Grimly, Jack loosened his sword in its sheath. 'Stay behind me,' he whispered to the unarmed Stephen. This was really a rotten place to make a stand, Jack knew - an enemy coming from below could easily cut his legs out from under him - but there was nowhere else to go. And so Jack waited. And prayed.
The footsteps stopped now, halting at the landing just below them, still out of sight. 'Be ready to run away if you have to,' Jack whispered. His arm tensed, ready to draw his sword.
And then a quiet voice floated up to them: 'Be not afraid.'
Relief swept through both Jack and Stephen. Morgen!
Yes. He appeared round the corner now, coming to join them. 'Oh, it's you' fought with 'What are you doing here?' to be the first words out of Stephen's mouth. While Jack said, 'I sure didn't expect you.' He plunged the hilt of his sword all the way back into its place as he added, 'What are you doing here?'
'I am come to aid you in your search,' Morgen replied simply.
'But,' Stephen objected, 'you were taking my place again at work. Won't they miss you?' A pause. 'Won't they miss me?'
'I think not,' came the response.
Oh. Another pause, then Stephen muttered, 'Sure hope you're right...'
'Well, anyway, glad to have you along,' Jack said. 'Let's go.'
On they went, continuing up the stairs. For someone who had just been making enough noise to put the two of them on alert, thought Stephen, Morgen was certainly quiet enough now to creep up on a mouse...
They had long passed the ground-level where Linda's party was, and continued on up into the realm of the guards. On they went, up, up. Where exactly they should begin their search, Jack had no clue. But something - gut instinct? - pushed him on. Higher. Higher.
Hmm. Jack might have felt the slightest little click inside; it was hard to tell. But shooting a glance at the others, then at the door just above them, he stopped and said, 'Here.'
Morgen nodded. Stephen shrugged and said, 'As good a place as any, I guess.'
'Well, if we'd gone much further, one of us might have gotten a nose bleed,' Jack quipped. With an 'after you' gesture towards Morgen, he moved to flank the door on the left. Morgen took the right; Stephen crowded behind Jack. They listened for any sound coming from beyond this door.
All right. 'Go,' said Jack.
Morgen went. There was a tense moment's wait after he passed through the doorway before he called back, 'All clear.' Jack moved up, waving Stephen through ahead of him, then took the rearguard. And as Jack slipped through the doorway last of all, he had just enough time to wonder what this level would be like...
...before he saw for himself.
Well. Not a whole lot different. Endless corridors as usual, but fewer doors. No one was about.
For the moment.
They stood in a tight knot together as the door closed behind them. 'Which way?' asked Stephen.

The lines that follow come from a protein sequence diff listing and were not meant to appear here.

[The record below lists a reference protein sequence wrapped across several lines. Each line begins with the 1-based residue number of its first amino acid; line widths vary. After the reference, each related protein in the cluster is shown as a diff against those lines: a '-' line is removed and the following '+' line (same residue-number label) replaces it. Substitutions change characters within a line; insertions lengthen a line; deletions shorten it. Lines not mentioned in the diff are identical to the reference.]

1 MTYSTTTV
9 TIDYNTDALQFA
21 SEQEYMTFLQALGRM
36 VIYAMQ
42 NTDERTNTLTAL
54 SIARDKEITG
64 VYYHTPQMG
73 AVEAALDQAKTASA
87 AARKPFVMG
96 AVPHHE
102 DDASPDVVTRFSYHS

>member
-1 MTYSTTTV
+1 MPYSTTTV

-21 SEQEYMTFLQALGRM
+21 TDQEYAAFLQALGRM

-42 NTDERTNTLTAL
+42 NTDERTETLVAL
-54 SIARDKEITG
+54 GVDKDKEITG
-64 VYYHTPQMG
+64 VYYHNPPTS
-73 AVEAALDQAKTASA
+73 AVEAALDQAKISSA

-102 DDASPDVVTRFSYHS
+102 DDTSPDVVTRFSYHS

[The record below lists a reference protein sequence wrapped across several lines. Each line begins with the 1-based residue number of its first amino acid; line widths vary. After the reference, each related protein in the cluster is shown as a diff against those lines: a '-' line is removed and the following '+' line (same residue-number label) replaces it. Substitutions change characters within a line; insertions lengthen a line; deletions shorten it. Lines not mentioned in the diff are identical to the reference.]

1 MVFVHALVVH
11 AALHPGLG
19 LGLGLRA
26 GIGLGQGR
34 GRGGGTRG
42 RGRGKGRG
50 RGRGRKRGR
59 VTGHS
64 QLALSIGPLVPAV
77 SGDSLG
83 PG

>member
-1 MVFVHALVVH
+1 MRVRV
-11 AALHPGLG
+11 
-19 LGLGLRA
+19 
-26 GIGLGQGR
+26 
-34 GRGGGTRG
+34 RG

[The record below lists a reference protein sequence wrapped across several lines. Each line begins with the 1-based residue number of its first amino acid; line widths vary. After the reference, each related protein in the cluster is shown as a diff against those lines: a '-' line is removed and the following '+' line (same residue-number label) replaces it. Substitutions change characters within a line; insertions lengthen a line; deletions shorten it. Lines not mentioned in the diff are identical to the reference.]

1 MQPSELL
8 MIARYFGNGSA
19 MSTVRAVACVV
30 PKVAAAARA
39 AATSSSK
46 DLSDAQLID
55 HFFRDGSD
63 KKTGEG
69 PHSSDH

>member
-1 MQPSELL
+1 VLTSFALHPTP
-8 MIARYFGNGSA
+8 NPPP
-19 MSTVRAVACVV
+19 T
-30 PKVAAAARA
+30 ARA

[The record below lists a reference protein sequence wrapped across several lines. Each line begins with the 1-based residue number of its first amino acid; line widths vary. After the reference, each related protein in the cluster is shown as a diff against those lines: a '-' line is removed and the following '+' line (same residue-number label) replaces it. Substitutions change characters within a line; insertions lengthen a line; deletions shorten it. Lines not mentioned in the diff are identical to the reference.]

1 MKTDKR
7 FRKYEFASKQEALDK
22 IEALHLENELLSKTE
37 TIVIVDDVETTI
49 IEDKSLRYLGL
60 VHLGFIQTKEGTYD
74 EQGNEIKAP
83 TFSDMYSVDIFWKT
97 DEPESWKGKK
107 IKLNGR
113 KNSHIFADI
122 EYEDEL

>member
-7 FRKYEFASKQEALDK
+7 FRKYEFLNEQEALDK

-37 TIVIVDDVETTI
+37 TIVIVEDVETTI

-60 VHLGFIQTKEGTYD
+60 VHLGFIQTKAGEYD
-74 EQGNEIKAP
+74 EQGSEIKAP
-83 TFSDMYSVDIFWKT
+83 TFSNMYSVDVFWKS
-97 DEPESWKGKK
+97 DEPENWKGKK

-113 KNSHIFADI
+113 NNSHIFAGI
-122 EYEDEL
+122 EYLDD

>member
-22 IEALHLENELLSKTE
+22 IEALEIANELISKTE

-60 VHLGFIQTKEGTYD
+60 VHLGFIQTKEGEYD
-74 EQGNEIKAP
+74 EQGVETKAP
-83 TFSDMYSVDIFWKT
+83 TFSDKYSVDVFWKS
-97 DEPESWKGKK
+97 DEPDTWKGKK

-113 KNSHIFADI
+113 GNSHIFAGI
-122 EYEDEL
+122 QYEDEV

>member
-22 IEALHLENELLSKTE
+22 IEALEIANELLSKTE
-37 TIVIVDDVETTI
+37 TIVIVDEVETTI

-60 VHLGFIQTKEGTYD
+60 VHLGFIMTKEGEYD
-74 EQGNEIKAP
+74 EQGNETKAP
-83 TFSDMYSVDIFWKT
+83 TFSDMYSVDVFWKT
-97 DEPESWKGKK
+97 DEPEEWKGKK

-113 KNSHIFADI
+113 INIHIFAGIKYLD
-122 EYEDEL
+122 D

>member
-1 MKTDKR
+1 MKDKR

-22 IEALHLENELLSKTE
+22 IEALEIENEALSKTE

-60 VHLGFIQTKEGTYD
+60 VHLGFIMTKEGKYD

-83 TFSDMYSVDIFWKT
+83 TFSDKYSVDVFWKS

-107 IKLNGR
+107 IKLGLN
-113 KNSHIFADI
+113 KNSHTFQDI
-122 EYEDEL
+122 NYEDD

He was asking Jack. Jack immediately turned to pass the question on to Morgen, only to find that Morgen too was looking at him in silent expectancy.
Oy. 'Um,' Jack responded. 'Um. Ok. Well, let's go lef - no, right.' He pointed the way, and then found he was leading, for Morgen dropped back to take the rearguard this time, leaving Jack with the point, since the weaponless Stephen must of course stay sandwiched in the middle.
Well. Jack took a cautious step forward, and they moved out.
They reached the first door and Stephen made ready to unlock it. He was about to fit his key into the keyhole when a lot of noise started coming their way.
From behind them. They needed to hide!
Panicking, Stephen tried to hurriedly jam the key into the lock - only to watch helplessly as it flipped from his fingers instead, landing a good yard or so farther up the corridor. He choked on an inappropriate word and started to scramble after the key.
But there was no time for that. Jack's sword appeared in his hand as he whirled and pressed his back to the wall, his free arm swinging out to grab Stephen and shove him back against the wall as well. Morgen too had sword in hand, but instead of trying to melt into the wall behind them like the others were doing, he turned and stepped forward, moving towards the sound. Strangely, Morgen seemed to be larger than usual, as if he had something - wings? - extending out from his sides, to shield his two friends behind him.
The source of the sound now rounded a corner and started their way. Stephen's stomach sank; oh, yes - it was guards.
Jack's heart, on the other hand, soared up into the back of his throat. Guards, yes, heading for the stairway door they had just passed through. And in the midst of the guards, heavily laden with chains, there was stumbling along a lone figure, with a face so battered as to be almost beyond recognition.
Almost - but not entirely. For Jack recognized him, and a moment later, so did Stephen.